The Nationals started him the rest of the season, and over 12 starts Gray compiled a 5.31 ERA with a 9.05 strikeout rate and 4.02 walk rate. It wasn’t great for sure, but he had that pedigree, so the Nationals gave him 28 starts in 2022, and it wasn’t worse, but it wasn’t better. His 2022 stats included a 9.32 strikeout rate, 4.00 walk rate, and a stinky 5.02 ERA. The prospect shine was fading.

Jo(siah) Schmo

Gray had a great start to 2023, making 18 starts with a 3.41 ERA, even being named the Nationals representative in the All-Star Game. It wasn’t as good as it looked, with a 4.22 BB/9 and career low 8.25 K/9 and 4.78 FIP. Things didn’t get better after the break, and now, Gray has regressed in his walk rate (up to 4.64) and K/9 rate (down to a putrid 7.85).

I wanted to be as fresh with this write-up, so I waited until after Gray pitched Monday night at Toronto…and that start went about as expected. He gave up four runs on four hits and four walks over two innings; striking out only two. Over his past five starts he hasn’t made it out of the fourth inning in four of them. He’s gassed most likely, and should probably be put on the (Imaginary) IL for stomach pains or something similar. 2023 wasn’t all bad (just mostly bad) and there are some positive signs this season, a HR/9 of 1.18 when it was north of 2.30 his first two seasons; and a GB% up to 39.1%.

Hey Jo(siah)

Earlier this season I made a deal, acquiring Gray in a 16-team Dynasty for Red Sox Prospect Miguel Bleis; it is looking like a wash now, with Bleis having a terrible (71 wRC+) season at Single-A and Gray doing what we’ve already belabored. I don’t see Gray’s value being any lower than it is now. Apropos of nothing, this reminds me of a trade I pulled off, a 2nd for Lucas Giolito before he had his breakout season on the White Sox; a former top prospect made the leap.  Gray may cost a 2nd round pick (or even less) in a lot of leagues, and that juice is worth the squeeze, at least for one more season.


James Wood, Age: 20, Position: OF, Level: Double-A

Analysis by: Drew Klein

Well, Wood you look at that?

Don’t look now, but the Nationals are on the brink of being a fun team to watch.  They currently have MLB Pipeline’s 8th ranked farm system, highlighted by first round pick Dylan Crews, a healthy Brady House, and the untapped potential of Elijah Green, all ready to join youngsters CJ Abrams (I still believe) and Keibert Ruiz on the major league roster within a couple of years.  They won’t contend until they acquire more pitching and fill a couple other holes in the lineup, but they will be fun to watch.  Not yet mentioned is their high risk/very high reward outfield prospect, James Wood. (Let me be the one millionth person to say the Nationals really won that trade and we haven’t even seen if Jarlin Susana is going to blossom.)

The Man who Wood be King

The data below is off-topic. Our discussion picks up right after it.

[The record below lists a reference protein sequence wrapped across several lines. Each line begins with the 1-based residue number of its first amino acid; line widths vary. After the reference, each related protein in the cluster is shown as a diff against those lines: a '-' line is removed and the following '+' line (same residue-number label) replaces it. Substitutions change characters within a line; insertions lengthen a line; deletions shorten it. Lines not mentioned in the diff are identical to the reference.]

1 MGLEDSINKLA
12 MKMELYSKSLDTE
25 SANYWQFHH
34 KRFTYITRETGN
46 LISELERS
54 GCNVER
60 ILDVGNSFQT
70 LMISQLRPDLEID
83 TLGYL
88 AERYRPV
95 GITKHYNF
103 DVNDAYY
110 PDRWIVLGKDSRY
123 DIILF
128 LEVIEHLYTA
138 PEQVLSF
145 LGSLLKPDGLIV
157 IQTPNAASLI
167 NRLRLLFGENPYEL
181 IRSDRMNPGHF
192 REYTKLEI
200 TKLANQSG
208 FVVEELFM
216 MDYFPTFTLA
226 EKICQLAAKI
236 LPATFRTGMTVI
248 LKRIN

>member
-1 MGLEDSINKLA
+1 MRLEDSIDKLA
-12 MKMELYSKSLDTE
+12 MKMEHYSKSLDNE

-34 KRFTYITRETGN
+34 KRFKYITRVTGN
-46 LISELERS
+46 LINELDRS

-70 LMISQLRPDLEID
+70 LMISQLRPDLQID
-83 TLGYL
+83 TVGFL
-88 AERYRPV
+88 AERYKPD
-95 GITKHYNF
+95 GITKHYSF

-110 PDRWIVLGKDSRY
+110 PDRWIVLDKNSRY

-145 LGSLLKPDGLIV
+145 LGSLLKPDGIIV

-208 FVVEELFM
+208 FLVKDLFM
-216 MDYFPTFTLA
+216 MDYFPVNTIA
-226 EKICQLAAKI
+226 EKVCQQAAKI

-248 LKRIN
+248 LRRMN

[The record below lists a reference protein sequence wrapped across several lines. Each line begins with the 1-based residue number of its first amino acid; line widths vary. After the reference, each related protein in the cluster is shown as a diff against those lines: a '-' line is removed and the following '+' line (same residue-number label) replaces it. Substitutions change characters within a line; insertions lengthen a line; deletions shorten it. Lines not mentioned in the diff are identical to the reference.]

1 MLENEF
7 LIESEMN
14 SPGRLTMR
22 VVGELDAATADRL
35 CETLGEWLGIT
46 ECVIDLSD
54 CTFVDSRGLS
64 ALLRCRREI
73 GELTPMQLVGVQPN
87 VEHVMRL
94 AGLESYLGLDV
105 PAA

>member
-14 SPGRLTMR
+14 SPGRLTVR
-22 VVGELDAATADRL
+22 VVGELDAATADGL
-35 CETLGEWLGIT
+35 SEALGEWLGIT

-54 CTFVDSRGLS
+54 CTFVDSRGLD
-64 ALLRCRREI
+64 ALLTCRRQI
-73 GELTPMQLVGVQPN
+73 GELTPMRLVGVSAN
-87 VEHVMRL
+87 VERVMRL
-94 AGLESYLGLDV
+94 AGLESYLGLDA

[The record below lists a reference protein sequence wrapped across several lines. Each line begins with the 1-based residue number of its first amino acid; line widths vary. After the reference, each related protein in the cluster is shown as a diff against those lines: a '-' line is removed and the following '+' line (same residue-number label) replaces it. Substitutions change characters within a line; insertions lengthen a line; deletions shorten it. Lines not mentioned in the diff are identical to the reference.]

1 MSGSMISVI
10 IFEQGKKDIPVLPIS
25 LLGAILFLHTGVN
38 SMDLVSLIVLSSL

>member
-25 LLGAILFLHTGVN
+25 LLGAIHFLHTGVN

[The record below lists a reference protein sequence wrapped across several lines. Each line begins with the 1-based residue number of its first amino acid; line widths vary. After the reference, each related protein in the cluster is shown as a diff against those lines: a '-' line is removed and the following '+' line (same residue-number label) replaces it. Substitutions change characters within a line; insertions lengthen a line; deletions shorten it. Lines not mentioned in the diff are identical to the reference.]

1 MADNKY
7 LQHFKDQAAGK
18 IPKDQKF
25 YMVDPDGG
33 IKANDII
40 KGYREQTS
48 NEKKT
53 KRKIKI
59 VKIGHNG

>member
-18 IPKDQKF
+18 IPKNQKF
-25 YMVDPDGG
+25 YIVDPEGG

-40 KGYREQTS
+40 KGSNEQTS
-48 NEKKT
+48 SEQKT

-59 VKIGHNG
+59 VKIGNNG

Wood, a 6’7” outfielder, fell to the second round of the 2021 draft where he was selected by the Padres. Prior to his trade to the Nationals, he tore up the Complex League at the age of 18, with a .327/.465.535 slash line.  In 2022 he continued his hot hitting in Low-A batting .337 with a .601 slugging percentage before the trade.  After the trade his numbers dipped slightly the rest of that season, but he’s bounced back nicely in 2023. This year he was promoted from High-A to Double-A after 42 games and over both levels has a .252/345/.521 slash line with 24 total home runs.

Throughout his minor league career, he has shown power to all fields, in fact pulling the ball is a late addition to his game.  Since coming over to Washington, his pull percentage has risen from 35% to 44%, and his opposite field percentage dropped from 39% to 29%.  His fly ball percentage has risen from 28% to 40% over that time, whale ground ball percentage has dropped from 47% to 38% and infield fly percentage has dropped from 19% to 9%.  Also, he’s walking less and striking out more.

Wood I lie to you?

There are a lot of numbers in that last paragraph, but here’s the short version.  Since moving to Washington, he’s been trying to tap into the power by pulling more fly balls.  Some analysts are concerned about the lower contact rates, but the fact of the matter is that his fantasy value is going to come from his power complemented by his speed. Scouts have his hit tool grading out at 50, which might be just a bit low, and his projected game power at 70, which is extremely good.  I’m projecting a .250 average, 25 – 30 home runs with 20+ steals early in his career in a lineup that will be generating some offense.  This off season while everyone in your leagues is looking at the big-3 from the 2023 FYPD and the 3 Jacksons, see if you can swing a trade for James Wood, I don’t think you’ll be disappointed.

 

 

The Author

Phil Barrington

Phil Barrington

Fantasy player since 1999, specializing in OPS leagues. Accountant by day, fantasy writer by night. Spreadsheets are life.